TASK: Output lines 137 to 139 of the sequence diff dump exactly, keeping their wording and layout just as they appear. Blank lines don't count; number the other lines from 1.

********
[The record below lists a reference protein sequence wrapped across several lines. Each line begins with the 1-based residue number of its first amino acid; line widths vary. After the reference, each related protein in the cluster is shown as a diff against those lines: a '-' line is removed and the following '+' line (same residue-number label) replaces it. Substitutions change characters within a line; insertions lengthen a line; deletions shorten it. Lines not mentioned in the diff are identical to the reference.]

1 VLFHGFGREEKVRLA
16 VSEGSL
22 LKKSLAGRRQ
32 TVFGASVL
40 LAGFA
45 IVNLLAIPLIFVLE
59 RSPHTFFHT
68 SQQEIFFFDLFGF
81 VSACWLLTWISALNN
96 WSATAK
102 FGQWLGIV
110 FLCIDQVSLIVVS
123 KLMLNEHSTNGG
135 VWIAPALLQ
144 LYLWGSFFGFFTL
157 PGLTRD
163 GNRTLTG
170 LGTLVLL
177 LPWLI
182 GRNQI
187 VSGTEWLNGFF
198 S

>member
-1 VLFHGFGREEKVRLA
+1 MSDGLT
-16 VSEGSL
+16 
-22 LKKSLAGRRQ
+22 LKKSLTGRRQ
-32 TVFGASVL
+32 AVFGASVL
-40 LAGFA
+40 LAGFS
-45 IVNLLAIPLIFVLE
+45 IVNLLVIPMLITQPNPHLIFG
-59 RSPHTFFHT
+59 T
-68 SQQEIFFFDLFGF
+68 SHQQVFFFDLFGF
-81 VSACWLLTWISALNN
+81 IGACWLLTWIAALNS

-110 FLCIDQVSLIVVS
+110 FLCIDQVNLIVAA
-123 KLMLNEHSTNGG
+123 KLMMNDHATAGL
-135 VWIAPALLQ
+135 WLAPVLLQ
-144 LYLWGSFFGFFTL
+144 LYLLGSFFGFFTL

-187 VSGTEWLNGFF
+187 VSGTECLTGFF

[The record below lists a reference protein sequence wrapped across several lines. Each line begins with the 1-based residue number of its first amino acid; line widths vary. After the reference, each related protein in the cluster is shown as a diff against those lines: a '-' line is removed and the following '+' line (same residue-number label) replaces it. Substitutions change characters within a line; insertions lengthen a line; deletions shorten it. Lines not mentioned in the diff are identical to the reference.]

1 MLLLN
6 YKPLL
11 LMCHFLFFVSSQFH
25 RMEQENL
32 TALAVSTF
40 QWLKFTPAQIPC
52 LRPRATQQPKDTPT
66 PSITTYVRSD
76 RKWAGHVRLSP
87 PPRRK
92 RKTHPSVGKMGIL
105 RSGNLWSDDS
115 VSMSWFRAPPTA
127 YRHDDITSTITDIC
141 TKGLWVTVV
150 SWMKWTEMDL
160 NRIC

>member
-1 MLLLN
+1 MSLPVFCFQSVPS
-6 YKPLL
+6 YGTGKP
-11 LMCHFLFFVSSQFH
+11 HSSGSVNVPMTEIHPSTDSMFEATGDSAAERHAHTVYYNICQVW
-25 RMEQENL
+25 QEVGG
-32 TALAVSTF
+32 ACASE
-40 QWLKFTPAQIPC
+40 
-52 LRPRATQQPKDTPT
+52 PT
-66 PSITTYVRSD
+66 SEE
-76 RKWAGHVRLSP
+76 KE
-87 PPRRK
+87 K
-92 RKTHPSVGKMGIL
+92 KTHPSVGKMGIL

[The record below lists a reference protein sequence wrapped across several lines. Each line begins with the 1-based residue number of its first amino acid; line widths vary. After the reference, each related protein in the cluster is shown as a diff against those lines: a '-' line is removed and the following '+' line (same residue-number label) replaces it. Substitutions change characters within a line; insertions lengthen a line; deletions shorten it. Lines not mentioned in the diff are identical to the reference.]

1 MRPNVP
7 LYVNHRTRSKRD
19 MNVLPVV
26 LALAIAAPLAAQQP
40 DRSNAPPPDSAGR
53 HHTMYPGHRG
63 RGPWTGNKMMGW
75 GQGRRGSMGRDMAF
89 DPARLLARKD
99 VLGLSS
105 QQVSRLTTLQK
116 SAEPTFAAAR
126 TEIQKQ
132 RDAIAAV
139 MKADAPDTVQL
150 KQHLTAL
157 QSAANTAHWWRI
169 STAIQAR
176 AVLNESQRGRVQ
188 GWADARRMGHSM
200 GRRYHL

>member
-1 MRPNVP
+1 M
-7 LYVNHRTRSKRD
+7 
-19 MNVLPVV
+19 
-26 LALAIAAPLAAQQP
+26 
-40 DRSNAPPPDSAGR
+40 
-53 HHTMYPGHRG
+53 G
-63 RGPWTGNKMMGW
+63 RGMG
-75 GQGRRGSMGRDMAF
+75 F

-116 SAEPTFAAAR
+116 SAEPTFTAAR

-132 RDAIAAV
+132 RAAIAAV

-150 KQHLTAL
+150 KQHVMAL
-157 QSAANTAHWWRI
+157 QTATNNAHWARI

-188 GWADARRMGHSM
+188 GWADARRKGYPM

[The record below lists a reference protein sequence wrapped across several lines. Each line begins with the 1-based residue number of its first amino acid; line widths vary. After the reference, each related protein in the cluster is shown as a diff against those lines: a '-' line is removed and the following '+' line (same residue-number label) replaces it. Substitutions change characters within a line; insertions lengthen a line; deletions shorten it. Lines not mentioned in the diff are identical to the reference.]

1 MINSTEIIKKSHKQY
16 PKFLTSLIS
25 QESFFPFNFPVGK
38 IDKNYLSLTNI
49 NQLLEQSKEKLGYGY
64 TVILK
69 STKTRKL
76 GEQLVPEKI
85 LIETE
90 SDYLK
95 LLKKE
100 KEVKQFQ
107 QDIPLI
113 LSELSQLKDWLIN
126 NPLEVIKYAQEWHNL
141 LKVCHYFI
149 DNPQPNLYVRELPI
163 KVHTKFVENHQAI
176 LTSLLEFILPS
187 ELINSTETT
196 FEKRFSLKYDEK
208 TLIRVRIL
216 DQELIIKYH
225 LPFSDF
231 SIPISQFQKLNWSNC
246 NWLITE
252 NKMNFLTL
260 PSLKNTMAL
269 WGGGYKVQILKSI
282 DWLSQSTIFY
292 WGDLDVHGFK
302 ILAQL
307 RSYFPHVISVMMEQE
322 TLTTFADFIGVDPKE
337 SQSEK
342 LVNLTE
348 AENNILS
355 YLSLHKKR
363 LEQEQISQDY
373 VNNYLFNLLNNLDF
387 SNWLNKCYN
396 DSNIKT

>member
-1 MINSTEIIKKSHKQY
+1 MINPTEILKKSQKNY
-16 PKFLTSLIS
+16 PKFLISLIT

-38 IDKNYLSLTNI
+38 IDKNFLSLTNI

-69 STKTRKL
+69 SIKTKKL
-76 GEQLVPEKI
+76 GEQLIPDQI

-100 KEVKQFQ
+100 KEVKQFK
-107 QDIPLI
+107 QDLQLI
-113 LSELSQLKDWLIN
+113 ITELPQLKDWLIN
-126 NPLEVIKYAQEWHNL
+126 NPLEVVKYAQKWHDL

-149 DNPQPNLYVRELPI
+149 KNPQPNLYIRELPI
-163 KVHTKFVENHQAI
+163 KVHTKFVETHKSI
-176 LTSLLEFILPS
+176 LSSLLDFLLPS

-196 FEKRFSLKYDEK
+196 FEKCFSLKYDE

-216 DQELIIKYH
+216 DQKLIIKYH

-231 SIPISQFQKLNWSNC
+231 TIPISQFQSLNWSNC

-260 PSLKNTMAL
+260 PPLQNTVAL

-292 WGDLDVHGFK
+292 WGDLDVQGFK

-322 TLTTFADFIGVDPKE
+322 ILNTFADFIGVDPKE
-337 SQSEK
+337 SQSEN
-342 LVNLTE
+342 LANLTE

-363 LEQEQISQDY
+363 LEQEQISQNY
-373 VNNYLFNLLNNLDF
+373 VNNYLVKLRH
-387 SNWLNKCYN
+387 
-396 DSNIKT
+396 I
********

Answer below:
-150 KQHLTAL
+150 KQHVMAL
-157 QSAANTAHWWRI